National Competition Law Report - Q3 2008

Author:Mr Silvio Venturi
Profession:Tavernier Tschanz

Abuse of dominant position

ComCo fines


On 17 July 2008, the Competition Commission (ComCo) announced

that it has closed its investigation of Documed's practice in

relation to information on pharmaceutical products. Documed is a

subsidiary of Galenica, which is active in publishing information

about pharmaceuticals in Switzerland. It publishes, in particular,

the "Swiss Compendium of Pharmaceuticals". This contains

comprehensive information on pharmaceuticals intended for medical

staff and patients.

Documed has been subject to an investigation by the ComCo since

21 June 2005. Documed was suspected of abusing its dominant

position by forcing unreasonable prices from pharmaceutical

companies and refusing to enter into contract negotiations on the

provision of raw data regarding the pharmaceutical product

information to third parties.

The investigation has shown that Documed's practice was

discriminating against the information providers. In particular,

tariffs applied by Documed favored without objective reason

undertakings which provide an important quantity of information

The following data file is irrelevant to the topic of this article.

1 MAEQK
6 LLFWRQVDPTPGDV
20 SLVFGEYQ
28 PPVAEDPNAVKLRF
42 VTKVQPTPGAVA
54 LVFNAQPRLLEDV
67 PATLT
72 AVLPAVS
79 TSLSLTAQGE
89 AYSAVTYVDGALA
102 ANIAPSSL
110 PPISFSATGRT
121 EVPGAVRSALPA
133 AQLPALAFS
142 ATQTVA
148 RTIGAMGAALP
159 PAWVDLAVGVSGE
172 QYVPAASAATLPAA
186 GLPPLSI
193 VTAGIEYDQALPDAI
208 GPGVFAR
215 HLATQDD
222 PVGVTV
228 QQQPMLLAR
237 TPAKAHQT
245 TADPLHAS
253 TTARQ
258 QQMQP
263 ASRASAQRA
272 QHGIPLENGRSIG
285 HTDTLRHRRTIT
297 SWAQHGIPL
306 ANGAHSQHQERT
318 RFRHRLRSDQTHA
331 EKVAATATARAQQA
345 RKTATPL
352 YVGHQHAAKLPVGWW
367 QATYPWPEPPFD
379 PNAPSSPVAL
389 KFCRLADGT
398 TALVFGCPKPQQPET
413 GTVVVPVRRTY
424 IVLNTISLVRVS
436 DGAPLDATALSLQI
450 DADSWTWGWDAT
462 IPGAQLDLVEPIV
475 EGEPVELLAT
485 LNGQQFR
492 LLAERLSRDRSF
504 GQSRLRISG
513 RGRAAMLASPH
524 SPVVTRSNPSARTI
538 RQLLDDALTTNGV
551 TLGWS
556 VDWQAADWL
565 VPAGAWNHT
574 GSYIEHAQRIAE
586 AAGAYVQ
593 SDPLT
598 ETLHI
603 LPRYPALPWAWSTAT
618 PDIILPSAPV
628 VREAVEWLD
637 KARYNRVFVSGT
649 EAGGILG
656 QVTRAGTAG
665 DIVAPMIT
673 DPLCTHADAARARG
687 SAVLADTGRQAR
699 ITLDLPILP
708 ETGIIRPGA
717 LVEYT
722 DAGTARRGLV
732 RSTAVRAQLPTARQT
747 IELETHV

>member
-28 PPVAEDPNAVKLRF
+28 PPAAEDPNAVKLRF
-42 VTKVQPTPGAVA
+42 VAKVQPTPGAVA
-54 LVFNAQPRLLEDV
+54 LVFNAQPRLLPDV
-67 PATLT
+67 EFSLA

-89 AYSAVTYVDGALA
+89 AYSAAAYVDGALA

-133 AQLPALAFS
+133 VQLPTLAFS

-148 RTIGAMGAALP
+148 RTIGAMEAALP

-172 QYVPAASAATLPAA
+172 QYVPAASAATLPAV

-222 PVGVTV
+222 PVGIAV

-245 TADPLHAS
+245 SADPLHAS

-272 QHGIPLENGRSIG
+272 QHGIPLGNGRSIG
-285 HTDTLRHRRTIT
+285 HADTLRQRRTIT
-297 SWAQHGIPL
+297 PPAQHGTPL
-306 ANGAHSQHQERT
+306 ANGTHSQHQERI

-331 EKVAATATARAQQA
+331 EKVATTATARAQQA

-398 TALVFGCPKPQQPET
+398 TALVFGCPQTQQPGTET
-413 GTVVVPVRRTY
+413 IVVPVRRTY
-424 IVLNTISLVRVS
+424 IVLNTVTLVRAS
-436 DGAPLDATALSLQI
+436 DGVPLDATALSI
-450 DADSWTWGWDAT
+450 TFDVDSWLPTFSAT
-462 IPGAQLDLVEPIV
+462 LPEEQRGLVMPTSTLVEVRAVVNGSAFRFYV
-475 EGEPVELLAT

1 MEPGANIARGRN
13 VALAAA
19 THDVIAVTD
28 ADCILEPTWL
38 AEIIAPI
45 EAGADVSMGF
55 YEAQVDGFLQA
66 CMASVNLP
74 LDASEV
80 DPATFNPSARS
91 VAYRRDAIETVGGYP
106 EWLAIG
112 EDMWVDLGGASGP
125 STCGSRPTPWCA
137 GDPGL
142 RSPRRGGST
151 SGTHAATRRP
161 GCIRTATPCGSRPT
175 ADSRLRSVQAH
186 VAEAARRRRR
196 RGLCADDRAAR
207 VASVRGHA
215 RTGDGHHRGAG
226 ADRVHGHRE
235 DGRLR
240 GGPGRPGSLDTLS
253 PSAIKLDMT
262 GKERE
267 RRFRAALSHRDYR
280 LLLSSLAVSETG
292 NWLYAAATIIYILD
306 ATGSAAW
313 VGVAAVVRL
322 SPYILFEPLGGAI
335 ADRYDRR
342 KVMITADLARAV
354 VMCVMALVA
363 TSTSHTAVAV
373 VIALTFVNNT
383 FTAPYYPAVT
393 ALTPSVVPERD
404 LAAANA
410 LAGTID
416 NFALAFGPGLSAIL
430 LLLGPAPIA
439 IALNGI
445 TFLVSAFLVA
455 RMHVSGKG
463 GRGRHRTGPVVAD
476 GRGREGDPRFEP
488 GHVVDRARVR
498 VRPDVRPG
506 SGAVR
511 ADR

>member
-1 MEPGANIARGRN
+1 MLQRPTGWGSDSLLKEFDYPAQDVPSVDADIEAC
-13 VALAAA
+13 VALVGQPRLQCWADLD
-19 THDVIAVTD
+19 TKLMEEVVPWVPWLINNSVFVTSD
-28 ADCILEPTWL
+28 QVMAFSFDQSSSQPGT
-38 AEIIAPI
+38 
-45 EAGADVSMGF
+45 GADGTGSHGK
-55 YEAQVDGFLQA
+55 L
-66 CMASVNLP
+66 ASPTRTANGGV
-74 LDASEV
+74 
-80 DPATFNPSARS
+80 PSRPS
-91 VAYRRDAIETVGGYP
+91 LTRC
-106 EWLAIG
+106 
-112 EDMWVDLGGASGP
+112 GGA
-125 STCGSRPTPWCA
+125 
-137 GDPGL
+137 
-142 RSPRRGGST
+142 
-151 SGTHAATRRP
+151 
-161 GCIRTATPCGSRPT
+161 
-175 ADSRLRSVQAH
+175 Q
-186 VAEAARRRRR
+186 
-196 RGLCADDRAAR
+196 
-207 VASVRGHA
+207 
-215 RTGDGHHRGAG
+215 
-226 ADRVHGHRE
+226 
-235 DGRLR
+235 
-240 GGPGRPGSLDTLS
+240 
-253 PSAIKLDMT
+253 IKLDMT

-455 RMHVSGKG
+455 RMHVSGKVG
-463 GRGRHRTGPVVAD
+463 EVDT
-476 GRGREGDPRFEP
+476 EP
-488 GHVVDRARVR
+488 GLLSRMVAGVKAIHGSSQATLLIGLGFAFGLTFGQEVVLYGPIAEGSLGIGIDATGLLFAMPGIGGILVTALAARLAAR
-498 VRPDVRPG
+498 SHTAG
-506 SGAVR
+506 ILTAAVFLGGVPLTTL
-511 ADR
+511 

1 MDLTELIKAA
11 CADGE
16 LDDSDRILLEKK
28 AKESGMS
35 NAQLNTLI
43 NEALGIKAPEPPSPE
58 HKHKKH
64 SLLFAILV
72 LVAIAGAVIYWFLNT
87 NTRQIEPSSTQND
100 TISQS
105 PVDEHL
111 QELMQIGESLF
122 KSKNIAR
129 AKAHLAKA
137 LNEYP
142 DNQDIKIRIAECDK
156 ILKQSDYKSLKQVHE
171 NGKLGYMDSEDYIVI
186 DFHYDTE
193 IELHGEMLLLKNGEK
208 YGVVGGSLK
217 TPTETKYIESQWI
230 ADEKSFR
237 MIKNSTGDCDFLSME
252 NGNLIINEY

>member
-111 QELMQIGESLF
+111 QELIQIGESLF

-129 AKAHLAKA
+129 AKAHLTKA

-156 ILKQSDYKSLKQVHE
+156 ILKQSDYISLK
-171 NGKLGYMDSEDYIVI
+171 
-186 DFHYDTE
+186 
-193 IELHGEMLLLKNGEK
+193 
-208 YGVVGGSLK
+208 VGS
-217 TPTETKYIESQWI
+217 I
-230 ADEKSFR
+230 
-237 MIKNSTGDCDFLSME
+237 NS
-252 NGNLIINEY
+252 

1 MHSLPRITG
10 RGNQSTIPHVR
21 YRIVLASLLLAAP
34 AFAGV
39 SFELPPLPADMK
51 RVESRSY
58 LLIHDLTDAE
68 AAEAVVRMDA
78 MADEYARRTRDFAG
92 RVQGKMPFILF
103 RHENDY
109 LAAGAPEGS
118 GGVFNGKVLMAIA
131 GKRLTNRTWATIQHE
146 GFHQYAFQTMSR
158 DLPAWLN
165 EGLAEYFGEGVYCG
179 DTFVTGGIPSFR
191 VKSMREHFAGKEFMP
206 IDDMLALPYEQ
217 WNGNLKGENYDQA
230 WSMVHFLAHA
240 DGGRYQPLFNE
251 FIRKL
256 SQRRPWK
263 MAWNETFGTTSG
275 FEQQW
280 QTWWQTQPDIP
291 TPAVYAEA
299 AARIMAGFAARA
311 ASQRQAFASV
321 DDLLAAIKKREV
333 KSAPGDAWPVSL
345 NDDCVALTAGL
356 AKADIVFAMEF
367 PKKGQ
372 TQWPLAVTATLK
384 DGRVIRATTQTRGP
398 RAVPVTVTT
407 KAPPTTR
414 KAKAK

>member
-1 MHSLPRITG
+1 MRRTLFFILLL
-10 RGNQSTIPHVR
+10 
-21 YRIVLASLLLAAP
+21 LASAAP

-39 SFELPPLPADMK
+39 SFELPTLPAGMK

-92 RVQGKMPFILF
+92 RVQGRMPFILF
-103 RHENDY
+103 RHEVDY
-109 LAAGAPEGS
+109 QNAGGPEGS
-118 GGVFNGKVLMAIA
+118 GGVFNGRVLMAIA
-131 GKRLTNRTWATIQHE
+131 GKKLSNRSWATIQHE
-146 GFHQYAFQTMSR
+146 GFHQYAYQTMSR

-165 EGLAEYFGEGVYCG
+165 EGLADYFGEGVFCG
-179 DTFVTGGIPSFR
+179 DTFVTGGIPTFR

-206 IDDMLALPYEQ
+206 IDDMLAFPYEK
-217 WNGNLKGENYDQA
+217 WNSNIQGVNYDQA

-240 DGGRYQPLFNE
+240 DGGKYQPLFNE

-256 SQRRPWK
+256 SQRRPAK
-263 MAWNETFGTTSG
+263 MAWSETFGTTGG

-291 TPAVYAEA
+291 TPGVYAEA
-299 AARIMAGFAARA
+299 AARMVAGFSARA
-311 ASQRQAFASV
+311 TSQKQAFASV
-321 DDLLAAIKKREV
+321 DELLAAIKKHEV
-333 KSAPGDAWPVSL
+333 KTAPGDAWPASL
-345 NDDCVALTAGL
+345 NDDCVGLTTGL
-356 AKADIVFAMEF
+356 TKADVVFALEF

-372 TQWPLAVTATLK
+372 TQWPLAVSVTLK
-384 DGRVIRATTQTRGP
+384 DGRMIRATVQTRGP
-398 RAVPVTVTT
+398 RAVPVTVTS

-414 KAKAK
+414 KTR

(more than 90 products per year). By contrast, Documed has not been

found to have imposed unfair prices within the meaning of the

Competition Act.

With Documed's decision now to remove any form of

discriminatory treatment in its billing practice, the ComCo has

discontinued proceedings, whilst imposing a reduced fine on Documed

(CHF 50,000).

Under Swiss competition law, an undertaking that abuses its

dominant position may be fined up to 10% of its turnover in

Switzerland in the previous three business years. The assessment

criteria for imposing fines are set out in the Ordinance on

Sanctions. The fine may be fully or partially exempted if the

undertaking co-operates with the ComCo.

Merger Control

Competition Commission approves the

Heineken/Eichhof merger

On August 21, 2008, the ComCo approved the proposed acquisition

by Heineken of the drinks business of Eichhof Holding.

The ComCo held that they were no indications that the

concentration might create or strengthen a dominant position of the

Heineken/Eichhof group. It further held that the merger could not

lead to the market being collectively dominated by Heineken/Eichhof

and the biggest Swiss brewery, Carlsberg/Feldschlösschen. The

investigation revealed that there would still be sufficient

competition in the local and regional beer markets after the

takeover. It also revealed that there are no significant barriers


To continue reading